Through scenes of a family gathering at Thanksgiving, a pow-wow, and a church service, Maynor clearly delineates ways in which singing and music are different - but not conflicting - expressions of Christian faith for the Lumbee. The primary voices heard are hers as narrator; and two of her relatives, the Rev. Michael Cummings and his son Jody. The large Thanksgiving gathering at the home of her grandparents, Foy and Bloss Cummings, shows preparation and serving of traditional Lumbee food (collard greens, fried cornbread, fried chicken), family interaction, and family singing of gospel songs.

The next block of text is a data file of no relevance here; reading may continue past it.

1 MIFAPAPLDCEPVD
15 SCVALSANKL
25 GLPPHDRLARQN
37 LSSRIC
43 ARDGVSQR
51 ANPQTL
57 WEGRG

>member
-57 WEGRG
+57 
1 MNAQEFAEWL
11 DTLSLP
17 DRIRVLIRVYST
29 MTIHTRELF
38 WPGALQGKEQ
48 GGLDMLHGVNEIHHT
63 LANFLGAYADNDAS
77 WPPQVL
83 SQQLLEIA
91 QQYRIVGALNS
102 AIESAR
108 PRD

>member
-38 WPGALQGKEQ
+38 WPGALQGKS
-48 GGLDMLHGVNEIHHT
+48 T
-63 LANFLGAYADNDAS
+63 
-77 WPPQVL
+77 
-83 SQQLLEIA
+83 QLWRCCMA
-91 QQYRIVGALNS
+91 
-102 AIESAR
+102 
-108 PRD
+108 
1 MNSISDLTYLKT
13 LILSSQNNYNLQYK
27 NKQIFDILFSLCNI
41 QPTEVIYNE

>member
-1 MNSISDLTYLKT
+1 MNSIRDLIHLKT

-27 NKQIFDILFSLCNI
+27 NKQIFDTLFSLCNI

Rev. Michael Cummings comments that in church, Lumbee people sing with vigor, fervency, and enthusiasm and that church is a connecting force which allows the Lumbee to continue striving and improving. As the film moves from Cummings's church service to a pow-wow, Maynor comments that each generation is finding its own way to be Lumbee. Jody Cummings then comments that chanting and drumming are for him a way of praising God. Maynor notes that the pow-wow songs, drumming, and costumes are not native to the Lumbee but have become, for some, a way to express Indianness.
Maynor produced a CD-ROM disk to accompany this videotape. A Web version of the CD-ROM disk's content can be viewed at: http://www.unc.edu/~mmaynor/